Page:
Golda Katz with her mother Bluma Gass, younger sister Haya Gass and her friend

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    Russia, pre-1917
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My mother Golda Katz (sitting in the center) before she got married, photographed with her mother, my grandmother Bluma Gass (sitting in the left) and her younger sister Haya Gass (standing) and her friend is on the right. I don't know her name or her story. This photo was taken in Ozarintsy in 1918.

My mother and father came from Ozarintsy town in Vinnitsa region [about 300 km from Kiev], which was Vinnitsa province at the time. Ozarintsy was one of many Jewish towns in Vinnitsa region that was within the pale of Settlement in Russia. All Jews in Ozarintsy were religious. Despite the struggle of Soviet authorities against religion the synagogue in Ozarintsy was not closed until the middle 1950s. Jews celebrated Sabbath an Jewish holidays and observed Jewish traditions. Of course, the time had its impact on the Jewish way of life. The generation of my grandmother wore wigs and kerchiefs and long dark clothes. Men had beards and wore hats or caps, but the following generations wore casual clothes, did not cover their heads, women did not cut their hair before the chuppah. On Jewish holidays all Jews went to the synagogue anyway. Many men went to the synagogue before work on weekdays.

My maternal grandfather's name was David Gass. My grandmother Bluma Gass died in 1919 and I did not know her. My grandfather was a tailor. My mother told me that grandmother had 9 babies, but only four survived. My mother's older brother Gershl moved to USA during the civil War and I have no information about him. Her second son Borukh was born in 1898. In 1900 my mother Golda was born and one year later - her sister Haya. Borukh studied in the cheder. My mother and her sister had a visiting teacher, who taught them Jewish traditions and Hebrew alphabet to be able to read prayers. They were not taught to understand them since only boys were taught to translate from Hebrew. The children finished a primary Jewish school and went to study in the 7-year Ukrainian school.

After finishing school my mother and her younger sister Haya became apprentices of a seamstress. They worked as seamstresses before getting married. They made bed sheets, night gowns and women's underwear. Haya had a prearranged wedding. She married a Jewish guy from Luchentsy village of Vinnitsa region. They had a traditional Jewish wedding in the bride's home. After the wedding Haya moved to live with her husband. She was a housewife and had three daughters: Betia, Mania and Golda.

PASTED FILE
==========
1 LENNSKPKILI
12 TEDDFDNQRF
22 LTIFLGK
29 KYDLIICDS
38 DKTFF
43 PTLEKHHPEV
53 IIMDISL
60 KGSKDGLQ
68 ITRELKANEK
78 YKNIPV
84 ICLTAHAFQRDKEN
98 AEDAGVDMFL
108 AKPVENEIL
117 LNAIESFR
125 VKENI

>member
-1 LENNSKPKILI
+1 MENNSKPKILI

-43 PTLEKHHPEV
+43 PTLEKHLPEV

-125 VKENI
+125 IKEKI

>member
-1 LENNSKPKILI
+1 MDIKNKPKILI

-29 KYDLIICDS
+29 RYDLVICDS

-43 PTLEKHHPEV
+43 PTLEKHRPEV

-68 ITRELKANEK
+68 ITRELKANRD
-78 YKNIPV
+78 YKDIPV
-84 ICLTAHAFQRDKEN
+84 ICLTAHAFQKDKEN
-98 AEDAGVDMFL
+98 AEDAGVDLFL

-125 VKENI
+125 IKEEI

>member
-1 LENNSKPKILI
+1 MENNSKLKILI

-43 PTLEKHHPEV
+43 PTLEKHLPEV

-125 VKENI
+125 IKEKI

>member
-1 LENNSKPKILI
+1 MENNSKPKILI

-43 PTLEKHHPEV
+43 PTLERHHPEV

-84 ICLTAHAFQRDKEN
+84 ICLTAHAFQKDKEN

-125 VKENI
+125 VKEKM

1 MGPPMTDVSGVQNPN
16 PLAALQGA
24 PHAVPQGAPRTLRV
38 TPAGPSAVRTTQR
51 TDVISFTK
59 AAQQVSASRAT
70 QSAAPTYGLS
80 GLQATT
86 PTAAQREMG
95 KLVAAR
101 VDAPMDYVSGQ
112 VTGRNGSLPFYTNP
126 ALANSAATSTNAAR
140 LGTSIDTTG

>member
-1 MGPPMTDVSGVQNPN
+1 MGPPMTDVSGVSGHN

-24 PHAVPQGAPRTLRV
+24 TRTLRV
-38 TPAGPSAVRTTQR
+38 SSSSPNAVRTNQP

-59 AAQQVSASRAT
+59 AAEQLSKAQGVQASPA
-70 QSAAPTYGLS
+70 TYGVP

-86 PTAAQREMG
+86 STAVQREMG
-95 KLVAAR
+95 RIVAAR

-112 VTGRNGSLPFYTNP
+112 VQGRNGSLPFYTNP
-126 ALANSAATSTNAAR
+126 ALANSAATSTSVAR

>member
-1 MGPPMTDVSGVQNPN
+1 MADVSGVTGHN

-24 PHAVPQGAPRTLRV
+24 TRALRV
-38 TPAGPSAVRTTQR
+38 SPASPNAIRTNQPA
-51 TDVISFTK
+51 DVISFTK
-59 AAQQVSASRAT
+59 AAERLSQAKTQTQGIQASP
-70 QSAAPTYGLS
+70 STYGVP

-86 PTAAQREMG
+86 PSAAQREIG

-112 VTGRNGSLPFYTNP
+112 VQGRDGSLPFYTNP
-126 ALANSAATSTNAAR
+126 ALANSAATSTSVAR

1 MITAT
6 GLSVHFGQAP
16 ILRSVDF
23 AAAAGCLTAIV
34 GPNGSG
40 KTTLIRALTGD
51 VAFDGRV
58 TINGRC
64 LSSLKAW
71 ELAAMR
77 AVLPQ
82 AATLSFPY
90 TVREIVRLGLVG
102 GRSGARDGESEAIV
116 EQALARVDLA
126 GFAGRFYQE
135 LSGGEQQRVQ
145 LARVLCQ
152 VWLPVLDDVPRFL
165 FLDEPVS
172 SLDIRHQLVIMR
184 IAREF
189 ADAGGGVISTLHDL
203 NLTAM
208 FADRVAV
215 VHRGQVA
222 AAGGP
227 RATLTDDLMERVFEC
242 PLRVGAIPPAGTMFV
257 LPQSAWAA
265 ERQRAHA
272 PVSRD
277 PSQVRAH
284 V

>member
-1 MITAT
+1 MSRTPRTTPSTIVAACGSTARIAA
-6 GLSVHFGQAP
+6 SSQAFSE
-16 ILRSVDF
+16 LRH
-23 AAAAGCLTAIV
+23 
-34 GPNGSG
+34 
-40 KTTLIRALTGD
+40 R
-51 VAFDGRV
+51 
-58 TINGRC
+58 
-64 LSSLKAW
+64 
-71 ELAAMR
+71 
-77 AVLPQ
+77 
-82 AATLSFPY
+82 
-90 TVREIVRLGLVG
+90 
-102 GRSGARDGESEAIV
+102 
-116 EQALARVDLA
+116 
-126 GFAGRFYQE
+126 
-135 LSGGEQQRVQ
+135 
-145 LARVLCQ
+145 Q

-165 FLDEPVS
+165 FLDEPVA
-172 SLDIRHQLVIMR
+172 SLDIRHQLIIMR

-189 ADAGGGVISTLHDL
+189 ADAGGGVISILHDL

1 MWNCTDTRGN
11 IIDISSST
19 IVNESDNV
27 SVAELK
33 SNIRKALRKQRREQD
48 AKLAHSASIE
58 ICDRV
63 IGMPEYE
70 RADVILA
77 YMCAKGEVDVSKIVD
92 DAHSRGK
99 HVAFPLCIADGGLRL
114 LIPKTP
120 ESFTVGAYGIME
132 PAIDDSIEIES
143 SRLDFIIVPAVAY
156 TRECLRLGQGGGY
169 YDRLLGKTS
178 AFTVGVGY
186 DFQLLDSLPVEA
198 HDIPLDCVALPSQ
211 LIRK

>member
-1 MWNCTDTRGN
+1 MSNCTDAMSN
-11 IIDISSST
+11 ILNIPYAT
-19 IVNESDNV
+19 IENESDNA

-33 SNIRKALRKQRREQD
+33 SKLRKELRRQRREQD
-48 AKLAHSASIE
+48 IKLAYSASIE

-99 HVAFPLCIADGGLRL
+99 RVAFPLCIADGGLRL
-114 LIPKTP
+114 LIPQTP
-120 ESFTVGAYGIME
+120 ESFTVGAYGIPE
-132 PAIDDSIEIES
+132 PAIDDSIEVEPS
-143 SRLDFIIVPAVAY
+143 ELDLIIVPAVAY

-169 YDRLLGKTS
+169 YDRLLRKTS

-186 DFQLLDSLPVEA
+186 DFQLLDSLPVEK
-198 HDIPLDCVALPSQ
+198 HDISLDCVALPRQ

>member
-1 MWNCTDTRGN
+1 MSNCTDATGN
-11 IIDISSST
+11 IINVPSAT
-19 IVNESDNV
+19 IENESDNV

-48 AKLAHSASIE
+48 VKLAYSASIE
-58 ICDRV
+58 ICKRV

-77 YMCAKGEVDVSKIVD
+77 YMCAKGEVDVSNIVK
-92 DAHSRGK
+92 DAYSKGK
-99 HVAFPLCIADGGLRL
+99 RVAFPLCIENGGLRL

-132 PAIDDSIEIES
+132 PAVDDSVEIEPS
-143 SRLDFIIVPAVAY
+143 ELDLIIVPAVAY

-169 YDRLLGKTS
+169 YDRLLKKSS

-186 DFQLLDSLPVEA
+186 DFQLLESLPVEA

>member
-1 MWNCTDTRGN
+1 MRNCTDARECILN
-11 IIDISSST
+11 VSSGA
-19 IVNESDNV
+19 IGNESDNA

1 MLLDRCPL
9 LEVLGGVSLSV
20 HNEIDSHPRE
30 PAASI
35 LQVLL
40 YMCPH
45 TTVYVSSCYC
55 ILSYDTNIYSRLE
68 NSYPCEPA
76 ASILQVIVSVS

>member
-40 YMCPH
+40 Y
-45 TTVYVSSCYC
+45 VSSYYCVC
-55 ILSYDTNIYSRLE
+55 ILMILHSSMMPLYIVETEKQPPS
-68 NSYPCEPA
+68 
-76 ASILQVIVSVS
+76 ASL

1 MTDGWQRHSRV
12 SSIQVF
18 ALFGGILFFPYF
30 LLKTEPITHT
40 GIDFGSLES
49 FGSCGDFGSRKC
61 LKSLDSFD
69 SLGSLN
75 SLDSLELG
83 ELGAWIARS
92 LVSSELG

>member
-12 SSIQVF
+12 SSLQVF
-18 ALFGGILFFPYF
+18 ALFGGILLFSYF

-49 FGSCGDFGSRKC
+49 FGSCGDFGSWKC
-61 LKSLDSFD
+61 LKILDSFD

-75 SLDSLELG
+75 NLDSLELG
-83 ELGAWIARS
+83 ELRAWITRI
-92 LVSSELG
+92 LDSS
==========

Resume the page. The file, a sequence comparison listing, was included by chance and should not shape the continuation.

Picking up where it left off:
I don't know how my parents met. Since they both came from Ozarintsy where their families lived in the same street and my parents must have known each other. My parents got married in 1921. They had a traditional Jewish wedding. Mama said that there were tables installed along the street and the whole village celebrated their wedding. My parents lived with my father's parents. My grandfather had a big house. My father worked as an accountant in the kolkhoz. My mother was a housewife. My parents observed Jewish traditions, but their appearances were no different from those of Ukrainians. Men didn't have beards or cover their heads. Mama only wore a kerchief to go to the synagogue or on Sabbath and Jewish holidays.

Mama gave birth to three children. She didn't go to hospital, when the babies were due. She had an assistant doctor and a midwife assisting her delivery. I was the first child. I was born in 1922 and was named Bluma after my mother's mother and my father's deceased sister. In 1928 my sister was born. She was given the Russian name of Lubov, Jewish Liebe. In 1930 our brother Boris, Jewish Borukh, was born.

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Interviewee: Bluma Katz
Ella Levitskaya
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Mogilyov-Podolskiy, Ukraine


Golda Katz
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